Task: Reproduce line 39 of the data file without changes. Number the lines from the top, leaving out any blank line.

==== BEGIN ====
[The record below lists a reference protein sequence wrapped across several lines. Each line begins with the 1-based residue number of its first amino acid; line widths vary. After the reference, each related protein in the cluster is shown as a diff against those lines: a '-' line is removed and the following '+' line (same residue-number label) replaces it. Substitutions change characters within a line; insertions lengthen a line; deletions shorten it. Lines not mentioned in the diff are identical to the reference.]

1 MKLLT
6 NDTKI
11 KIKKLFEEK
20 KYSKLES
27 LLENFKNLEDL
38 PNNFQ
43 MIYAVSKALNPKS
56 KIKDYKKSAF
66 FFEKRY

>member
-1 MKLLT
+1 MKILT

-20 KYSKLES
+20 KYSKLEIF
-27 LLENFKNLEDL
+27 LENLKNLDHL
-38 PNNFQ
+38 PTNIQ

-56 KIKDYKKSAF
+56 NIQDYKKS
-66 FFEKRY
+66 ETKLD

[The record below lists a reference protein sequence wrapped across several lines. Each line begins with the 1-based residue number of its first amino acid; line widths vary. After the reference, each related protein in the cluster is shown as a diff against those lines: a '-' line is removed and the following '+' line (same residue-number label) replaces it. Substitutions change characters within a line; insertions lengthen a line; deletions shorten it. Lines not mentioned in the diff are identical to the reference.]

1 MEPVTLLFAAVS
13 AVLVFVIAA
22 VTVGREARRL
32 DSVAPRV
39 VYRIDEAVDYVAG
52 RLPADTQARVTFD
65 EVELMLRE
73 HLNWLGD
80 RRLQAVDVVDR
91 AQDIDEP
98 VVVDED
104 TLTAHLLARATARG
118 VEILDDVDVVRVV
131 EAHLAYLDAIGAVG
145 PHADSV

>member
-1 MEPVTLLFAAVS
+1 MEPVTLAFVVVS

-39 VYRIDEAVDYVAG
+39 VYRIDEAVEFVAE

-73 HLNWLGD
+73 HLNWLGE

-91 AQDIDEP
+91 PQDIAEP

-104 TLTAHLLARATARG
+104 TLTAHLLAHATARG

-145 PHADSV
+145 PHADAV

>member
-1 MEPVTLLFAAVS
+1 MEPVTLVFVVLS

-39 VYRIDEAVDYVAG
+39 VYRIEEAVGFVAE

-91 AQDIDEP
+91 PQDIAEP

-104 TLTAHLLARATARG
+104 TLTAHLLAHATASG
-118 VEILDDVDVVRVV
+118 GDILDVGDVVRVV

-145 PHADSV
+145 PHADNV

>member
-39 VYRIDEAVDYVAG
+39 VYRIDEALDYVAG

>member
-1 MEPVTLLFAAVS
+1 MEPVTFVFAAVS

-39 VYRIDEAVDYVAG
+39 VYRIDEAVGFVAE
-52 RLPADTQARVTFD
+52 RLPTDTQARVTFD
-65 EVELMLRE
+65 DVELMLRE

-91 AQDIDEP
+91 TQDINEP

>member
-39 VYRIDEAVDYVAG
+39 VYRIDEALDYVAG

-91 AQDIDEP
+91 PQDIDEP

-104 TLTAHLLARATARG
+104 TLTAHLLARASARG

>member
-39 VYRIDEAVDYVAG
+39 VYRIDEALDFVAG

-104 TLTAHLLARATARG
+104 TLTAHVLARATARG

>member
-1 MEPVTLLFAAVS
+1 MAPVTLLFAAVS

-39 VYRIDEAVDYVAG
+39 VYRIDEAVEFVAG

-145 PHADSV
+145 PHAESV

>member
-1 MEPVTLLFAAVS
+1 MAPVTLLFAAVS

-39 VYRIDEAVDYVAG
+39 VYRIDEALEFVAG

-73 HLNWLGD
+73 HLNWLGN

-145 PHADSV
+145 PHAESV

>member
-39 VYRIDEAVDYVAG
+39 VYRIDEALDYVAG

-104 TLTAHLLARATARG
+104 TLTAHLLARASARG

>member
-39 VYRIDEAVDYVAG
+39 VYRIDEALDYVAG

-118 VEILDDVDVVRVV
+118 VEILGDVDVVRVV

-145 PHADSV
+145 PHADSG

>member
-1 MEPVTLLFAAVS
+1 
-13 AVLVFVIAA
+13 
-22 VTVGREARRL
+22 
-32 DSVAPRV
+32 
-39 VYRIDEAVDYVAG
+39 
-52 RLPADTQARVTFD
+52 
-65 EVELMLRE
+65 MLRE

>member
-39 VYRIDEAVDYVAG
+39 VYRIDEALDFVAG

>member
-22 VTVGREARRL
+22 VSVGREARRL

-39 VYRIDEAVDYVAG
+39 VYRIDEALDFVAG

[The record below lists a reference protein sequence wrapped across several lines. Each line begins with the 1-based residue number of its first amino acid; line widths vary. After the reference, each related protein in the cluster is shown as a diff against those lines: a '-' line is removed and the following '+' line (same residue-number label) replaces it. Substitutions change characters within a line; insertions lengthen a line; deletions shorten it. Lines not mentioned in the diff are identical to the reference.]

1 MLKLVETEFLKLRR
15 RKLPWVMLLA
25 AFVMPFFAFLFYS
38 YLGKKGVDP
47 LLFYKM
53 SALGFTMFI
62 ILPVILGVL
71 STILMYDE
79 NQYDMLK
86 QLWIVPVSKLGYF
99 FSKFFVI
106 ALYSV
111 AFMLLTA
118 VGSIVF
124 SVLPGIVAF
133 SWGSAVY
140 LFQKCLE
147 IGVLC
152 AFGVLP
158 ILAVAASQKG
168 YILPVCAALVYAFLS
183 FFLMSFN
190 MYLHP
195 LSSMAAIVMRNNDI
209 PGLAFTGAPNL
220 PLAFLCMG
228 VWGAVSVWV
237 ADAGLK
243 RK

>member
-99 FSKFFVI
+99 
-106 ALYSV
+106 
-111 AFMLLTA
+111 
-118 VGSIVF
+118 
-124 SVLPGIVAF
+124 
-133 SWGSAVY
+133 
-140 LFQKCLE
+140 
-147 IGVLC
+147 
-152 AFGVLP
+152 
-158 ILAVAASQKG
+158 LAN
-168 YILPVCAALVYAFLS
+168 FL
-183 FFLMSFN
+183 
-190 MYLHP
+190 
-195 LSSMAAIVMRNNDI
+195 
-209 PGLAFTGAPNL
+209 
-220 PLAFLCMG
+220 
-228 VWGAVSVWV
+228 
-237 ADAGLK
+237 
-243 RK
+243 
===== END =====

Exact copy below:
145 PHADSV